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Sylvi, the red coat by Mari Muinonen in the winter issue, has become a kind of sensation ever since our Art Director Irene wore it at Rhinebeck. Knitters can't help but play in their head with the possibilities.

Diana made like Warhol while considering her colour options.

AnNu thought the flowers were too provocative to be left alone, so she played around with adding colour there. the petal stitches are picked up after, knit separately, then applique'd on, so this kind of creativity is invited:



Personally, I'm thinking (thanks to the inspiration borrowed from something that Emily said at the Trunk Show Sunday at Yarns in the Farms (pictures from the event coming soon on their blog here), about using Noro Iro in red for the petals on my otherwise orthodox dark grey version. I have to cast on for that baby first, though. Ain't that always the truth?

So, what colour are you thinking of? There's a Ravelry KAL to help you keep track of the players if you like. See you there.

December 7th, as in, THIS coming Sunday, from noon to 5 pm, Julia and the box of Twist Collective knits will be in the divine and giddy company of Tink and Wink at Yarns in the Farms in Beverly Farms, Massachusetts for their Holiday Open House.

yarns in the farms


The buffalo yarn gals promise nibbles and yarn petting galore, as well as copious opportunity for asking questions and the regarding of Twist Collective fare up close.  Get 'yer bells on and click here for directions.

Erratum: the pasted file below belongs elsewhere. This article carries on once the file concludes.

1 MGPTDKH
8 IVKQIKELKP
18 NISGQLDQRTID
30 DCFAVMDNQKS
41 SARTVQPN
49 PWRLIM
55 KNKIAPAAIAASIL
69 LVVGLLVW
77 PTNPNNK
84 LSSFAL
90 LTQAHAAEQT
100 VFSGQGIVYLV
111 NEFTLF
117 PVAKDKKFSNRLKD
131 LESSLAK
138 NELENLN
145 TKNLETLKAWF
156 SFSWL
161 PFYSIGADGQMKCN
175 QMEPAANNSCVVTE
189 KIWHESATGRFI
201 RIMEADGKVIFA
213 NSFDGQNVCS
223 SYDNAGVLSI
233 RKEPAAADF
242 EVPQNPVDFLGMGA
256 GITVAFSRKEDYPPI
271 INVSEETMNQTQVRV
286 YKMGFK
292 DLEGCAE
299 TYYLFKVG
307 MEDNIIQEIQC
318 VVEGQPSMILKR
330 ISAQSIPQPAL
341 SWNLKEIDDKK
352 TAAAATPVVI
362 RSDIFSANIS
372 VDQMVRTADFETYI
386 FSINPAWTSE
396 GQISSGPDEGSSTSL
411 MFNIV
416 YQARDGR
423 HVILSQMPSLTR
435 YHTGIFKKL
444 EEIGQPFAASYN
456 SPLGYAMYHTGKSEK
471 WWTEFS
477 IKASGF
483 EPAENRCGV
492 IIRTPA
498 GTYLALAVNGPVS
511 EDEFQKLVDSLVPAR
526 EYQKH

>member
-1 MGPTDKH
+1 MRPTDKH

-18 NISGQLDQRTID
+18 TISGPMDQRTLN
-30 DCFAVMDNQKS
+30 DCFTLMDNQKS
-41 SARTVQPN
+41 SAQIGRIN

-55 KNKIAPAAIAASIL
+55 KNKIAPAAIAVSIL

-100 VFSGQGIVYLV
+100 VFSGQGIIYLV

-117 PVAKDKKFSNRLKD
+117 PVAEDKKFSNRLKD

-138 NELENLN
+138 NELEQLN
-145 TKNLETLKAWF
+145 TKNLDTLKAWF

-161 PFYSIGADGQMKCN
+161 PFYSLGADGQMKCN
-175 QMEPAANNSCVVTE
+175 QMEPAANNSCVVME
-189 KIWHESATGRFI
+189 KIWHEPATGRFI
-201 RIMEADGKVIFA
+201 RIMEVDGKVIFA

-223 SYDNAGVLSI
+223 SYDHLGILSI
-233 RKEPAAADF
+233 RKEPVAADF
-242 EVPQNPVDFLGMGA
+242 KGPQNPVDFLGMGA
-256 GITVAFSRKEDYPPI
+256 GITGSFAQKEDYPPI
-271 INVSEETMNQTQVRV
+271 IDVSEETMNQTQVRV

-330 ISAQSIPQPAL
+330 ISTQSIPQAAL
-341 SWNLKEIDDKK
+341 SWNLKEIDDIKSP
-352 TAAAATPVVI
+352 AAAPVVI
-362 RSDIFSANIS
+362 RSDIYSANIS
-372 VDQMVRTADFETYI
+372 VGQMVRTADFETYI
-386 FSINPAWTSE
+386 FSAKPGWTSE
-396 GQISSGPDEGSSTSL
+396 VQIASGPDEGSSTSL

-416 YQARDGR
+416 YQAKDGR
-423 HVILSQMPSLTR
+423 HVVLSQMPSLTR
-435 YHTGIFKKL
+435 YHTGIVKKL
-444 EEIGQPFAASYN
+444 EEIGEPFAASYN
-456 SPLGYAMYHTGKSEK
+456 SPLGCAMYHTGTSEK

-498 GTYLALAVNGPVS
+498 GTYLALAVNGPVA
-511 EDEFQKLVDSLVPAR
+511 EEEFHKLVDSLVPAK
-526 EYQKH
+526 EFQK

I finished my Maelstrom socks, and they fit perfectly.  I realy enjoyed knitting them because the leg repeat is only a few rows long, easy to memorize, and each little completed section made me feel like I'd made a huge leap forward.  The heel flap and gusset flowed perfectly from the spiraling elements, and the instep offered row by row progress as the diagonal closed in on the opposite side.  And for the second sock, the whole thing was reversed in direction, so it was almost like it wasn't even a second sock at all.


How giddy am I over this pattern?  I'm going to do something I've never done before: knit another pair,  this time in a yarn I picked up at Rhinebeck specifically for this pattern: Blue Moon Fiber Arts Socks That Rock Lightweight, color Rare Gems.  


Given my experience with the STR Mediumweight, I can see how Maelstrom's instep knit to the specified gauge can stretch to fit even my 9½ foot.  However, I think just knitting the called-for gauge would make the leg a bit of a tussle to fit over my heel putting the thing on, so what I'm going to do on this my second pair is knit the lightweight to my calculated gauge of 7.5 stitches to the inch, and then switch needles after I turn the heel to get the slightly tighter recommended gauge of 8 stitches.   

In the meantime, I'm wearing the blue ones. A lot.


Last weekend, Cyndi and Jerry of Yarn and Fiber Company in Derry, New Hampshire invited Julia to bring the box of sweaters in for an informal fashion show, and everyone had a great time with it. Jerry captured the evening on video, which he has posted to their website in three parts. Here, just to get you started, is the first one.


Thanks to Britany, Jodie, Cheryl, and Amy for modeling, and to everyone who came out to fondle the sweaters in person.

 by Ysolda Teague

from her original post here